By the way FreeNAS can format the drives as ZFS, which in many ways is better than RAID5.

Also the CPU is far more powerful and can saturate my Gigabit network; I get double the read/write speeds I get from the 410. Well I do when FreeNAS runs directly on the machine; when running it as a VM I get half that. More tweaking may yet solve that though.

Given the price unless you really don't want to do any work yourself then I recommend getting the HP. Installing FreeNAS is pretty easy; you install it to a USB key and run it from there. There's even a USB slot inside the HP that's ideal for secreting a USB key. Setting FreeNAS up is less easy but still not rocket science.


October 27, 2011, 10:35 am

Thx Bugblatter for that information. Will look into the HP !


October 27, 2011, 3:02 pm

Because it can be expanded with the DX510 to make a 7-bay NAS server....

Carl Abudephane

October 28, 2011, 2:03 am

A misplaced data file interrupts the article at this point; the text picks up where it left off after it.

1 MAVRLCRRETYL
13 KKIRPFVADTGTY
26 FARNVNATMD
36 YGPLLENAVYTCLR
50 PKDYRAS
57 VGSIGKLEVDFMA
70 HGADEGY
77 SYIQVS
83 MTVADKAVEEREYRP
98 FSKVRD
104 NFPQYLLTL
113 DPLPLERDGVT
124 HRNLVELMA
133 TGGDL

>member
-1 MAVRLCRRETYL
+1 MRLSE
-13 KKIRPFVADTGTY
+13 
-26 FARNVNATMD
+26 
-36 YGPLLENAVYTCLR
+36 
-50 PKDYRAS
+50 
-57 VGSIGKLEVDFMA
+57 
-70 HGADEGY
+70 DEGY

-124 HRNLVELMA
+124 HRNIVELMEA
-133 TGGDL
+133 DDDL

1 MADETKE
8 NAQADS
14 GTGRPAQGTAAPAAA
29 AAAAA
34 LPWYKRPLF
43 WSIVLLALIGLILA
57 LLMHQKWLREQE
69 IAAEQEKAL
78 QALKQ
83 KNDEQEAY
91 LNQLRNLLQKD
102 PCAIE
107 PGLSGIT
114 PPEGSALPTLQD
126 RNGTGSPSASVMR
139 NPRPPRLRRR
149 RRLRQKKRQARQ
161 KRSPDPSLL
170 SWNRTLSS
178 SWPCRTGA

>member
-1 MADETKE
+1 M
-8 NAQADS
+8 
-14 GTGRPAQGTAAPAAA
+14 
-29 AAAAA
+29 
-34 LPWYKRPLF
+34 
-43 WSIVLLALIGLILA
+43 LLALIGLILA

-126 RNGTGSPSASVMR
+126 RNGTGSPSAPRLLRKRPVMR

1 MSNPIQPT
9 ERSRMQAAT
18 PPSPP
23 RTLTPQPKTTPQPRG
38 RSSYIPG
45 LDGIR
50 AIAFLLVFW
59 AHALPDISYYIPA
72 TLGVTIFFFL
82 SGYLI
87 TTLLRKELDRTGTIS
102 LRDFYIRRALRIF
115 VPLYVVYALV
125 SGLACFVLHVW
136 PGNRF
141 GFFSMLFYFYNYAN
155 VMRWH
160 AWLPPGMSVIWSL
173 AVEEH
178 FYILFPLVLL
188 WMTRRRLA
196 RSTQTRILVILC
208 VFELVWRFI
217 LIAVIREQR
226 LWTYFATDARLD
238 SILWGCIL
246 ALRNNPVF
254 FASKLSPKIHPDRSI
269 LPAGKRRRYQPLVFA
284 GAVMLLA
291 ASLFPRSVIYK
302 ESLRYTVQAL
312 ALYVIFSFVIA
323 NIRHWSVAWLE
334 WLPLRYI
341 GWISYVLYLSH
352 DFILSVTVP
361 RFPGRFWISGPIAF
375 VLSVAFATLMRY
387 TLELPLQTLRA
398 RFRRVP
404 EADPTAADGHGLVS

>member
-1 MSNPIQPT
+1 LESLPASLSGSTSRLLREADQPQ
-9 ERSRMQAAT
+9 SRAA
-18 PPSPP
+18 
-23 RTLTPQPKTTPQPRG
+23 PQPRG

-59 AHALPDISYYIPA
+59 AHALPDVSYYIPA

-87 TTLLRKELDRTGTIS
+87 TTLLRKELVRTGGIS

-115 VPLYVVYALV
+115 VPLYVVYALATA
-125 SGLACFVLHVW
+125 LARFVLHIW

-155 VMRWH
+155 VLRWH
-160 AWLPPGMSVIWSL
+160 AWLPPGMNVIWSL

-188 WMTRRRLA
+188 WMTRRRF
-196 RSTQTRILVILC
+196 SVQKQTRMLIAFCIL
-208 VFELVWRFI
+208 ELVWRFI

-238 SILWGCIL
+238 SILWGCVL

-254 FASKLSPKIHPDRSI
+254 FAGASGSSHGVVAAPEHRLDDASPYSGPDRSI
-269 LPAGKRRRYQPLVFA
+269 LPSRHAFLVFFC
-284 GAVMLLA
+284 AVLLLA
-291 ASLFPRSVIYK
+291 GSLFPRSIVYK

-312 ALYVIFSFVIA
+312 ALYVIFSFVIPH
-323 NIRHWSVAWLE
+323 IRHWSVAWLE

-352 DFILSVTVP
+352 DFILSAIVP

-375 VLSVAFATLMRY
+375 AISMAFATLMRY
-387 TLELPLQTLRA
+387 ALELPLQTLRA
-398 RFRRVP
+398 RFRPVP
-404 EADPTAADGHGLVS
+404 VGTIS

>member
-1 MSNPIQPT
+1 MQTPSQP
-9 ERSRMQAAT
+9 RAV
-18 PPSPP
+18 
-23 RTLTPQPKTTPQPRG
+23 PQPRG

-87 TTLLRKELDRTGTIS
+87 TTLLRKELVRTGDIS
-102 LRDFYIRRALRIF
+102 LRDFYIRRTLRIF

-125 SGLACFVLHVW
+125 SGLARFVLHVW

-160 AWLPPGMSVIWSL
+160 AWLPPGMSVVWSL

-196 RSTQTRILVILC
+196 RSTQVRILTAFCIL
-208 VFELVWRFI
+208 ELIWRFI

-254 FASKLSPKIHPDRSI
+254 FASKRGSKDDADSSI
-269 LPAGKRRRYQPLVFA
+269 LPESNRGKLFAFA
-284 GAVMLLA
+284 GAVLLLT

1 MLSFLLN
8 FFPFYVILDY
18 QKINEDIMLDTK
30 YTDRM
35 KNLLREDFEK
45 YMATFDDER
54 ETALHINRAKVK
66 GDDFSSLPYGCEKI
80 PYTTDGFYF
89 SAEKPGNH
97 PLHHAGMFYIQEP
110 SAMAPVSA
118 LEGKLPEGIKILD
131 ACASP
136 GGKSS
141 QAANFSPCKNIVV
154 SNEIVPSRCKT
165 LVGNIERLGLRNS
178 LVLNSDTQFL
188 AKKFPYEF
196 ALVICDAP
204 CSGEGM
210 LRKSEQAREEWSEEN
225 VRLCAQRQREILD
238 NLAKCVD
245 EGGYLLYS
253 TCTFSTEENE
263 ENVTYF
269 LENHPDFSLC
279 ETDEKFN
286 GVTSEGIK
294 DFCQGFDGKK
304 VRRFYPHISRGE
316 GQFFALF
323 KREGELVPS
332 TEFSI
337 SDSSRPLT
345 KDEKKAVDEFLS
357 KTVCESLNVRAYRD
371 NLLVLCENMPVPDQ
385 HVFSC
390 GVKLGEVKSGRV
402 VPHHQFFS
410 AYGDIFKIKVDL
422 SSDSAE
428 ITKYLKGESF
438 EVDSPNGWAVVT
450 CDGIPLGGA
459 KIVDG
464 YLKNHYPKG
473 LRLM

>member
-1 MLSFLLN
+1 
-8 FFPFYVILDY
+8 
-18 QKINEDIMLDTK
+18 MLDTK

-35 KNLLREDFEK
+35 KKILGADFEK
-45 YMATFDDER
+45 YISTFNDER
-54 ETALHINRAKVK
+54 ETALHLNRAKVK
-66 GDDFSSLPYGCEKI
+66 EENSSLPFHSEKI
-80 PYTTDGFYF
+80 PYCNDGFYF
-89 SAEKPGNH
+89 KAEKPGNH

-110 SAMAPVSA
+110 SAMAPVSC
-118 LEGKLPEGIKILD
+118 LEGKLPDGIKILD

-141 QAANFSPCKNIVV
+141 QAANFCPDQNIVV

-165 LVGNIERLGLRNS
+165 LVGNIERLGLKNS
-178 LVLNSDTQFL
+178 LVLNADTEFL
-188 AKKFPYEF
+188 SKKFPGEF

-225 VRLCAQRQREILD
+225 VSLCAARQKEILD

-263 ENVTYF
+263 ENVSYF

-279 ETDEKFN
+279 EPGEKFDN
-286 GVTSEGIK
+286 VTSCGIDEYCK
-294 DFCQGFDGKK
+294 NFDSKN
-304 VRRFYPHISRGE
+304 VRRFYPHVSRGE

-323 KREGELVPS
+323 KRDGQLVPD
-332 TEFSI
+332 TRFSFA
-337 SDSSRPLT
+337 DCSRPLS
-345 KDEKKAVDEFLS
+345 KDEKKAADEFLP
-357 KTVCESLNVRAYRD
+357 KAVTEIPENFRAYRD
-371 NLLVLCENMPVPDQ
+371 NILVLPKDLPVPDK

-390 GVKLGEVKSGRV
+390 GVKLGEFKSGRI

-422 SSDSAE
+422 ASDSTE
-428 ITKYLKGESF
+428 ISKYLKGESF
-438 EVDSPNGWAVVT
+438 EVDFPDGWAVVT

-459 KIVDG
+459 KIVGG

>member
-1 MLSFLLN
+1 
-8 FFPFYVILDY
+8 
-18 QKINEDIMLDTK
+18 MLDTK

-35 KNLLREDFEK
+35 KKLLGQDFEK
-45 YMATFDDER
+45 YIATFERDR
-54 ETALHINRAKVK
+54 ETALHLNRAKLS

This gives you a potential 21TB setup with blazing performance for around £800

Isn't the key word here 'potential'?
£800 buys you the empty units, NOT a 21TB set-up. How much would an ACTUAL 21TB set-up cost, after filling these with seven 3TB drives?

Just wondrin' is all - if £800 bought me an actual 21TB set-up then I'm there in minutes handing over the cash. I can afford the potential set-up, not so sure about the actual one. 3TB drives(quality ones certainly)aren't exactly cheap are they?


October 28, 2011, 1:33 pm

I found that the HP ProCurve 1810-8G has eight 1Gbps and supports "four trunks of four links each" and costs about £112 incl. VAT.


October 28, 2011, 1:43 pm

@Stexo9990: Did you actually read my reply :), especially the bit were I do the quoting.


October 28, 2011, 11:47 pm

If you look around, especially on ebay, you can get a 3TB drive for around £100.

Your best bang for the buck is currently 2TB drives.